Latest Jewelry and Gift Ooodn
Watches . Clocks . Diamond
Expert Watch and Jewelry
Repairing
Heppner. Oregon
NEW AUTO POLICY
Bod. Inj.
Class A C.30
Class B 7.00
Class C 9.80
Pr. Dam.
5.10
5.44
6.80
l W. TURNER & CO.
RFCOVERNG IN HOSPITAL
Mrs. B. F. Swaggart is reported
recovering from a serious illness at
Heppner hospital. She was brought
to town about a week ago. Her dau
ghter, Mrs. C. S. Wheeler of Pendle
ton, has been with her and will
remain until her mother is fully
recovered.
Heppner City Council
Meets First Monday Each Month
Citizens having matters for dis
cussion, please bring before
the Council
J. O. TURNER, Mayor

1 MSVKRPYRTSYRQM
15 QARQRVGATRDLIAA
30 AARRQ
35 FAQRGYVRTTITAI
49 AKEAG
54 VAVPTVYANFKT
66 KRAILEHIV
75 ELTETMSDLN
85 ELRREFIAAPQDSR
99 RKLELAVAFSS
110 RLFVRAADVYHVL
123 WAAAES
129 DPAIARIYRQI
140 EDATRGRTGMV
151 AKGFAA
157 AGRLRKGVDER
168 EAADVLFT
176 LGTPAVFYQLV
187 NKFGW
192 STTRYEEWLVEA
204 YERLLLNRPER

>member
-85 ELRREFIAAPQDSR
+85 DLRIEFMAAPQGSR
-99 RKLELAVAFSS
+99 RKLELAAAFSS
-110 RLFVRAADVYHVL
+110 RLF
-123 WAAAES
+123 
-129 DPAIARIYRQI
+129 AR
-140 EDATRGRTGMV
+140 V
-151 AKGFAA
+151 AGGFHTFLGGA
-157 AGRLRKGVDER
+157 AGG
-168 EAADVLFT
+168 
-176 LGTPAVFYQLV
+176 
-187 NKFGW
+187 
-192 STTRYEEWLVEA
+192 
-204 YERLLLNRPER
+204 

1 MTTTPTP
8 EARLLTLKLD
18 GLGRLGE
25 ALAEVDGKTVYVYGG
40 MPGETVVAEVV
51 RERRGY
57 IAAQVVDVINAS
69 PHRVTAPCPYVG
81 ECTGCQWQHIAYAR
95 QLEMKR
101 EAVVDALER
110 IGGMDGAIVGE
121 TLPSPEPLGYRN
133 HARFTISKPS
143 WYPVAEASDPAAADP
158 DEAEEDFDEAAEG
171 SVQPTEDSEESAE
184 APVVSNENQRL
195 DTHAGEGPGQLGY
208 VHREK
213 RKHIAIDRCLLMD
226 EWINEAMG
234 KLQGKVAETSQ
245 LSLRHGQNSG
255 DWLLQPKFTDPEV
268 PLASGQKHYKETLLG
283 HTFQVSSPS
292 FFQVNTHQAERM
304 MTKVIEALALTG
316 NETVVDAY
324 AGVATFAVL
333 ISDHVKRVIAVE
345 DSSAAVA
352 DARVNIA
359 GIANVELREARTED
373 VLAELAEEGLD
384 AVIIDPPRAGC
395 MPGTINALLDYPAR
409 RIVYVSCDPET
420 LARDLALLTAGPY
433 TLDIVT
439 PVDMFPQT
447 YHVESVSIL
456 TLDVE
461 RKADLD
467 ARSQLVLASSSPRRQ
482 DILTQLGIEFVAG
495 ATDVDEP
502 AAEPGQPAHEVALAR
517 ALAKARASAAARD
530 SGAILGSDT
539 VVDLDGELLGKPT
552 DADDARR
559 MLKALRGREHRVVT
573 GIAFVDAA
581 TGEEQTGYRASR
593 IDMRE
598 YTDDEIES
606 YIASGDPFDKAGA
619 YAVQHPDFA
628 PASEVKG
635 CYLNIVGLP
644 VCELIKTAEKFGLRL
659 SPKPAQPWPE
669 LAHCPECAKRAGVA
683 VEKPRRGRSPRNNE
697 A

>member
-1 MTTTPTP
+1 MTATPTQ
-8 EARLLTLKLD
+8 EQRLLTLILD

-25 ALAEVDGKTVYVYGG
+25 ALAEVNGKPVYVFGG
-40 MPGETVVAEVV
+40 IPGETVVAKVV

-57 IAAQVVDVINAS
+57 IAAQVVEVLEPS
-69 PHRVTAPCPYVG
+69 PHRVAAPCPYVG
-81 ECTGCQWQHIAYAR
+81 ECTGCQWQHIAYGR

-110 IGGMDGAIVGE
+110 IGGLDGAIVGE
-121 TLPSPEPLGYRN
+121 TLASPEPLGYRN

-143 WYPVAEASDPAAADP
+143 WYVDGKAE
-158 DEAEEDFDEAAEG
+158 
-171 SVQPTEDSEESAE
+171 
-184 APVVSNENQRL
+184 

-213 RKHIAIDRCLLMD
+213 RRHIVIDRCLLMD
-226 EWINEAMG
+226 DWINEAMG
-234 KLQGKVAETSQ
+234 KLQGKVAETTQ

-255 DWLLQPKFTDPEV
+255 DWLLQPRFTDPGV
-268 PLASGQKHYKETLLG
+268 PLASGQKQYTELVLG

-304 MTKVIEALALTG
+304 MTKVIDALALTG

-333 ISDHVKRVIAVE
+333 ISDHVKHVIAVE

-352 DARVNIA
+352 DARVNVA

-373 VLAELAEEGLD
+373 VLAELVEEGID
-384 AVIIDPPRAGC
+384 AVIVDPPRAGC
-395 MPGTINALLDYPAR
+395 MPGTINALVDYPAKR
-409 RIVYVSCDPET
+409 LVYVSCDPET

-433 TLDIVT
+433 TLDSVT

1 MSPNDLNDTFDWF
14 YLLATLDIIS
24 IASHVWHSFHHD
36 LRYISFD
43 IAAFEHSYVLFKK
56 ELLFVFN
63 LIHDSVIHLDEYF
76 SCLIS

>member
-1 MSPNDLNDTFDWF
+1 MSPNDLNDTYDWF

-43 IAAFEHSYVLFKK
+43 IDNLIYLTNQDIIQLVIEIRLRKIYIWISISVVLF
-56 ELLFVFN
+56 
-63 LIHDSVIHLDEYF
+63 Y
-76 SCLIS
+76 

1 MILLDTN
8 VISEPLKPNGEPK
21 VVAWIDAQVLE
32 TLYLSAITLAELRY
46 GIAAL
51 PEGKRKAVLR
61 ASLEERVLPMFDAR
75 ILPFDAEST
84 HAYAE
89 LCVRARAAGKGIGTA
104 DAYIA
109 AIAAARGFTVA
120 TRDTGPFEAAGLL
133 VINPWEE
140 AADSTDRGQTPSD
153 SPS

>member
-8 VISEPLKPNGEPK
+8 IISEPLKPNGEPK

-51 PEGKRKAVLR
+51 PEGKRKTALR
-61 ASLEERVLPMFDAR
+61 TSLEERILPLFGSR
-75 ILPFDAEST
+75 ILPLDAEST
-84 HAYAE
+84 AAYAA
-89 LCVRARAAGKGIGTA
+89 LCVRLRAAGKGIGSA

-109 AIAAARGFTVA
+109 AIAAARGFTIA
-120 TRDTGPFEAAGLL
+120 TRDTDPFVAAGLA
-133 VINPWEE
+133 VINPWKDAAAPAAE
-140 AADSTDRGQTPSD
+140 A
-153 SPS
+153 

RAINS IVAMAGE ROADS
Country reads suffered some
damage as a mult of the heavy rain
which visited this section Monday
afternoon, according to Ernie John
son who was in town Tuesday from
his ranch on upper Balm fork.
Ditches were iilled with mud and
debris.
Dr. L. D. Tibbies
OSTEOPATHIC
Physician & Surgeon
FIRST NATIONAL BANK BLD(i.
Rec. Phone 1162 Office Phone 492
HEPPNER. OREGON
Professional
Directory
Jos. J. Nys
ATTORNEY AT LAW
Peters Building, Willow Street
Heppner. Oregon
McCLINTOCK'S
Welding and
Repair Shop
SEE US OR TELEPHONE 822
Morrow County
Abstract fir Title Co.
INC.
ABSTRACTS OP TITLE
TITLE INSURANCE
Office in New Peters Building
-O-
M. L. CASE G. E. NIKANDER
Directors of
Funerals
8G2 Phones 2(52
After witnessing the results of nu
merous football games we have arriv
ed at tha conclusion that the team
chalking up the most touchdowns us
ually wins the game.
O. M. YEAGER
CONTRACTOR & BUILDER
All kinds of carpenter work
Country work especially
When Eating in The Dalles
REMEMBER
JEFF'S CAFE
GEORGE COOK, Prop.